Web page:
Now more than ever before, the internet has become unavoidable in our everyday lives. The pandemic has shown just how much the internet can do for us – our children can attend school from home, we can work from home, we can order groceries and supplies without stepping foot in a store, and we keep in touch with friends and loved ones from the safety and comfort of our sofa.
Unfortunately, this also means we are using something that can pose a threat to a family’s privacy, safety and mental health. It is important to start conversations about the internet with your children at an early age but more importantly, to continue that conversation as your child grows and their relationship with the internet changes. With these guidelines, you will have the opportunity for open and honest conversations to help raise tech-savvy kids.
1. Starting talking about the internet sooner rather than later.
Start the conversation early, before they even have their own computer or tablet. Instead of only focusing on the negative things, teach your child about the wonderful things we can do with the internet. Show them how to look at the weather forecast or how to email Grandma. This will help your child build a healthy relationship with technology. With regards to social media, consider keeping your child off platforms where they can post images or videos, or chat with others until they are in their early teens (check out our post about teens and internet safety).
2. Talk about meeting people online.
Many children use the internet to play games or watch videos on social media, interacting with friends or with people they may not know. This is a good opportunity to discuss the fact that anyone can pretend to be anybody on the internet. Make sure your child never gives out personal information online. Even if they think they are playing or chatting with a “friend,” accounts can be hacked. If anyone asks for their personal information, this should be a red flag for your child!
3. Talk about what to do when something goes wrong.
Make sure your child knows what to do when they think they’ve done something wrong online or if they come across something that seems inappropriate, dangerous or “wrong.” Tell your child that they should always come to you or a trusted adult when they aren’t sure what to do. By keeping an open dialogue, your child builds trust and can feel comfortable coming to you with these situations they are bound to encounter.
4. Talk about appropriate behavior.
Not everyone on the internet has good intentions – sometimes people use the internet to hurt people or bully others. These could be strangers, but unfortunately sometimes even friends or classmates. Again, talk with your child about “internet manners” and what to do if they are being bullied (or see someone else being bullied online).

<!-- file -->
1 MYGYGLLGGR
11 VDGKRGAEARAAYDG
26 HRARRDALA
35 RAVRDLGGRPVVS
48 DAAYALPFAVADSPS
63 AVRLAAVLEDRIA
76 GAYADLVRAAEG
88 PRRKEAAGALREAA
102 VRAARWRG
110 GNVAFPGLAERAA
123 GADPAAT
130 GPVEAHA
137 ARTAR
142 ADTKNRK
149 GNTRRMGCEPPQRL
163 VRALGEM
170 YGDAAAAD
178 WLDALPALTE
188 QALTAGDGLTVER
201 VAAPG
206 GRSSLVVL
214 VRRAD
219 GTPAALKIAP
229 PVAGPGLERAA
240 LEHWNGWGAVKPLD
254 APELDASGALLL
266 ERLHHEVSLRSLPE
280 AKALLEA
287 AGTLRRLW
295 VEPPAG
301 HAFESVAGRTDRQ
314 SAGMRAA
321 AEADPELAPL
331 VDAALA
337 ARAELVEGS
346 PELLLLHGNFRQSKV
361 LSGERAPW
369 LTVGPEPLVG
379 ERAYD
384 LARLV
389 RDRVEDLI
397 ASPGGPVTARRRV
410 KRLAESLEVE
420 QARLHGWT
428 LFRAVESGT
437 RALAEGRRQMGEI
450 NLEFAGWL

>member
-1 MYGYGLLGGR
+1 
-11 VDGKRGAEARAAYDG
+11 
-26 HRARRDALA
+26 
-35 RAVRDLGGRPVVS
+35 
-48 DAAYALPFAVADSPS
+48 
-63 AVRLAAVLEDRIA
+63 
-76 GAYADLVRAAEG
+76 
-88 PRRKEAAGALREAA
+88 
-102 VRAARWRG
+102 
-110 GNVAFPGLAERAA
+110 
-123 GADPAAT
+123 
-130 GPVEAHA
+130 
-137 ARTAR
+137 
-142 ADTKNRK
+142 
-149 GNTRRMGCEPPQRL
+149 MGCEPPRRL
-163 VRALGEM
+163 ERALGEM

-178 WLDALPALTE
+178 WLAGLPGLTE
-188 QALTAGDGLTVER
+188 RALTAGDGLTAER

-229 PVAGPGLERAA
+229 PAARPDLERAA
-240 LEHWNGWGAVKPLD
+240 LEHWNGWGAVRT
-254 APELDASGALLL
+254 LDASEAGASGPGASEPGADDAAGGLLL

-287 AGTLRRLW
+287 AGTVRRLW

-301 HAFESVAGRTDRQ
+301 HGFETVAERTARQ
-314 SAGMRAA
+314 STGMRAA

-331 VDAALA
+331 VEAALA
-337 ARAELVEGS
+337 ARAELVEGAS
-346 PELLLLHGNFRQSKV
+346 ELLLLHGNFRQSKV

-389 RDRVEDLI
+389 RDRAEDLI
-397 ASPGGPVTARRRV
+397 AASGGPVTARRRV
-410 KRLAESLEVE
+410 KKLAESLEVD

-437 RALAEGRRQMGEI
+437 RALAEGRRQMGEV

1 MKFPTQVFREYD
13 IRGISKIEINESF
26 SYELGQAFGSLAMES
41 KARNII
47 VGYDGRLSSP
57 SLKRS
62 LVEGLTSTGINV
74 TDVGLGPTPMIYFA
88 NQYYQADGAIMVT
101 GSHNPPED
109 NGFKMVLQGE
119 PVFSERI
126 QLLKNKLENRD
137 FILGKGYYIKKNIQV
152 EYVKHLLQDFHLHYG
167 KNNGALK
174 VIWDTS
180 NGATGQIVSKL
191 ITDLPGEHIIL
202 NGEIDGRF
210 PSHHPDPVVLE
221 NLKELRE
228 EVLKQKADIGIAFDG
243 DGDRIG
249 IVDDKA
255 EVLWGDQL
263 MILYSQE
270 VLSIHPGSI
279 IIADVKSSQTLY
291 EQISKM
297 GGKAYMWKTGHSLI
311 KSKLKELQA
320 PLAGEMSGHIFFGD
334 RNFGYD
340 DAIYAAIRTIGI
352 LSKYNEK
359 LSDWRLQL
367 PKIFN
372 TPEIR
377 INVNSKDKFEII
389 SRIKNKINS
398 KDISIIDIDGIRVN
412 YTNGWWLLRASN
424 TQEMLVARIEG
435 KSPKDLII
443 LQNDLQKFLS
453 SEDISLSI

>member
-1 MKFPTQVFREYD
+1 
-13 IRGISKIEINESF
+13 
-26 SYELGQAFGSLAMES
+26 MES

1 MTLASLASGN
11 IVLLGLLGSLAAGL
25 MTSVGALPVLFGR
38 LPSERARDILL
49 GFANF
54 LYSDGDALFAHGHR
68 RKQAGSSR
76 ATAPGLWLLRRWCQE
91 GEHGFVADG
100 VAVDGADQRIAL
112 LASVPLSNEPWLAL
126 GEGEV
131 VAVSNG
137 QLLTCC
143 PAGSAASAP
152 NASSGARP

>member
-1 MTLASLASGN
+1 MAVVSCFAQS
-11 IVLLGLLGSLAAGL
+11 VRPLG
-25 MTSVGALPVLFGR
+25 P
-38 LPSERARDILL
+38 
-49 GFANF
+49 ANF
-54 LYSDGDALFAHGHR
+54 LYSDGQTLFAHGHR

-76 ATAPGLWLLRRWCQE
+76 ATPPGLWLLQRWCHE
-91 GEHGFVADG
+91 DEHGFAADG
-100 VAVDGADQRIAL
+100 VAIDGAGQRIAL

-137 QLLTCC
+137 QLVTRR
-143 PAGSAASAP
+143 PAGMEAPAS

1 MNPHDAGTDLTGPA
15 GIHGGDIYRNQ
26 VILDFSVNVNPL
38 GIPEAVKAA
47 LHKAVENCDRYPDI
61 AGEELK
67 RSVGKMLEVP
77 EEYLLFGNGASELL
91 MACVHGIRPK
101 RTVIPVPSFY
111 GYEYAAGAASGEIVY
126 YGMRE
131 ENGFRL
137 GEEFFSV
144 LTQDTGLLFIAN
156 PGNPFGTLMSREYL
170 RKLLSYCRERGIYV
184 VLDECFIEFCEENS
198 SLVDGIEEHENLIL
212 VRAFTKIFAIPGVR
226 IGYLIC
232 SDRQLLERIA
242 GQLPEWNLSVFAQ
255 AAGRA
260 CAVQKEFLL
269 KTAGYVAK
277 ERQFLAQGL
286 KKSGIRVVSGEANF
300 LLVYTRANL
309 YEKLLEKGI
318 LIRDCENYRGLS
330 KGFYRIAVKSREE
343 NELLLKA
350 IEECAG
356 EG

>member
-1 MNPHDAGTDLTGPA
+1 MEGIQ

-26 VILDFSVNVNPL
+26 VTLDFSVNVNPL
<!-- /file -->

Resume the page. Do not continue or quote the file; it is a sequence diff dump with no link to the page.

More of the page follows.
5. Using technology to protect your child.
Settings and apps on phones and devices are common ways to monitor and restrict activity, but make sure this does not replace communicating about these things with your child. In order to maintain trust and an open dialogue, it is also important that your child knows that you are using these tools rather than doing it behind their back.
Also, help your child set up their accounts. Adjust the settings to control who can access their profile. Be sure to have their user names and passwords.
6. Lead by example.
Keeping open lines of communication with your child is very important. But they also learn by watching your behaviors and how you navigate the real world – this is no different when they are learning to navigate the virtual world.
7. Create a family media plan.
CPCMG believes every family should have a media plan. This will help set expectations for device and internet usage as well as rules to help keep everyone safe. The AAP has an online tool to help you get started.
Remember, you will want to write down these rules so your family can see them regularly. Some rules may be non-negotiable, while others may warrant adjustment as your child gets older.
Examples of non-negotiable rules:
-Never give out your personal information (including your name, address, phone number, social security number, passwords).
-Never agree to meet in person with someone you only met online.
Examples of adjustable rules:
-Non-school screen time is x hours a day on weekdays and y hours a day on weekends.
-Do not post your photo on x types of sites (for example, you may allow your 16 year old to post photos on a social media page but a 9 year old should not post any photos without your permission).